Hydrothermal activity occurs when seawater infiltrates and reacts with a rocky crust and emerges as a heated, mineral-laden solution, a natural occurrence in Earth's oceans.
"These findings add to the possibility that Enceladus, which contains a subsurface ocean and displays remarkable geologic activity, could contain environments suitable for living organisms," said John Grunsfeld, astronaut and associate administrator of NASA's Science Mission Directorate in Washington.
A research paper, published in the journal Nature, describes microscopic grains of rock detected by NASA's Cassini spacecraft in the Saturn system.
An extensive, four-year analysis of data from the spacecraft, computer simulations and laboratory experiments led researchers to the conclusion the tiny grains most likely form when hot water containing dissolved minerals from the moon's rocky interior travels upward, coming into contact with cooler water.
"It's very exciting that we can use these tiny grains of rock, spewed into space by geysers, to tell us about conditions on - and beneath - the ocean floor of an icy moon," said the paper's lead author Sean Hsu, a postdoctoral researcher at the University of Colorado at Boulder.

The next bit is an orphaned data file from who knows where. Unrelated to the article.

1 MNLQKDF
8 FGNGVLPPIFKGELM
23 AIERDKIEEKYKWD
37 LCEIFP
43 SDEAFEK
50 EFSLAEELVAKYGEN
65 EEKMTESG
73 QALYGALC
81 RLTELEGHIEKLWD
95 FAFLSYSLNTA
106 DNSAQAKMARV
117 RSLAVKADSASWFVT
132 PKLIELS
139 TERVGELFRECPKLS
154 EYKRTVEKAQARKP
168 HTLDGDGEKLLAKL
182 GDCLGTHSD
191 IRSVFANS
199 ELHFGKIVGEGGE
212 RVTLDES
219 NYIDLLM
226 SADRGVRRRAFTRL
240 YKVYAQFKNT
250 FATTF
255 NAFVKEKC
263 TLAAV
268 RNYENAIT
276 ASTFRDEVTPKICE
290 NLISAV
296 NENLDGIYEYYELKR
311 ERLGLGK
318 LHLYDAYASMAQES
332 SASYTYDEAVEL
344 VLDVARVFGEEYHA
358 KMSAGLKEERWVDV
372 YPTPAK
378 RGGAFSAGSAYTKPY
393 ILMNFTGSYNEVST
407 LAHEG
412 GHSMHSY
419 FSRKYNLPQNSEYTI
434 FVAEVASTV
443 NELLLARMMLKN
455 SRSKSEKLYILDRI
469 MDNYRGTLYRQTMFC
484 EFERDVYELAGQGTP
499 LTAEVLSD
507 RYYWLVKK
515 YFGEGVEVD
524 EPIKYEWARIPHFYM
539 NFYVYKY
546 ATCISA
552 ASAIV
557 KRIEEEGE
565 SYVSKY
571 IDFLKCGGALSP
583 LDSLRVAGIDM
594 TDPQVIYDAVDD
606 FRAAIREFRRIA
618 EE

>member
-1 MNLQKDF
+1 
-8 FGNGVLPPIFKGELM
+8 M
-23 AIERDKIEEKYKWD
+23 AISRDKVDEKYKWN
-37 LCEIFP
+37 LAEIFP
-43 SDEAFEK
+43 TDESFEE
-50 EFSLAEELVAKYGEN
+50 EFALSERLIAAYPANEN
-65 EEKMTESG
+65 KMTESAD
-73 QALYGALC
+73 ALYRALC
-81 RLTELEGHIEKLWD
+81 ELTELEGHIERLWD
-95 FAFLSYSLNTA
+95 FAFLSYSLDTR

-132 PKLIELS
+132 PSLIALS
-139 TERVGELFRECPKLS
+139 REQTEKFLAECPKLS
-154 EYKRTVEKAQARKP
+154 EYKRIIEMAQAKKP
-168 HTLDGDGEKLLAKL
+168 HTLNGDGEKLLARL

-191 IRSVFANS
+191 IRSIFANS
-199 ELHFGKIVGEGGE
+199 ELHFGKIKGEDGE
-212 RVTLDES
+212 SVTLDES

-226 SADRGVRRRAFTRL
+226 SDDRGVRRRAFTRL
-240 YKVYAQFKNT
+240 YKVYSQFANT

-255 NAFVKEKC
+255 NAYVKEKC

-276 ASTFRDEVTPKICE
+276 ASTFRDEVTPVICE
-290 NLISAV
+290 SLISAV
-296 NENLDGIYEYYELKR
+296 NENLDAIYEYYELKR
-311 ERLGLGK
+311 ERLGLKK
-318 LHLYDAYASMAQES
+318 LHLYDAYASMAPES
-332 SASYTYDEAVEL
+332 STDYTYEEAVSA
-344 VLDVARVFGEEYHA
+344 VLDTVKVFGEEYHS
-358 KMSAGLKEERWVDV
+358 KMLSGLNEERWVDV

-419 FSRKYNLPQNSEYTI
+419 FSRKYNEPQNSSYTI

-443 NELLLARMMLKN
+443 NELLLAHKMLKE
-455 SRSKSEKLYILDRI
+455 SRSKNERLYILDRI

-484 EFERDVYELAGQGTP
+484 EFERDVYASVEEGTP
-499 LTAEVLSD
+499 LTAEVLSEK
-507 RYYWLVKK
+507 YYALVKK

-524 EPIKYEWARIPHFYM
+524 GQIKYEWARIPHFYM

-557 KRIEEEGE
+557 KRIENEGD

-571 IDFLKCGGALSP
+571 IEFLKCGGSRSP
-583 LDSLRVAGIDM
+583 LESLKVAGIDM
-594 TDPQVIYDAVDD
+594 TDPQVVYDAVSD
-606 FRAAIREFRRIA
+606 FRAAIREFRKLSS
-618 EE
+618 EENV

Cassini's cosmic dust analyser (CDA) instrument repeatedly detected miniscule rock particles rich in silicon, even before Cassini entered Saturn's orbit in 2004.
By process of elimination, the CDA team concluded these particles must be grains of silica, which is found in sand and the mineral quartz on Earth.
The consistent size of the grains, the largest of which were 6 to 9 nanometres, was the clue that told the researchers a specific process likely was responsible.
"We methodically searched for alternate explanations for the nanosilica grains, but every new result pointed to a single, most likely origin," said co-author Frank Postberg, a Cassini CDA team scientist at Heidelberg University, Germany.
Hsu and Postberg worked closely with colleagues at the University of Tokyo who performed the detailed laboratory experiments that validated the hydrothermal activity hypothesis.
The researchers think these conditions may exist on the seafloor of Enceladus, where hot water from the interior meets the relatively cold water at the ocean bottom.
A second paper, published in journal Geophysical Research Letters, suggests hydrothermal activity as one of two likely sources of methane in the plume of gas and ice particles that
erupts from the south polar region of Enceladus.
The finding is the result of extensive modelling to address why methane, as previously sampled by Cassini, is curiously abundant in the plume.

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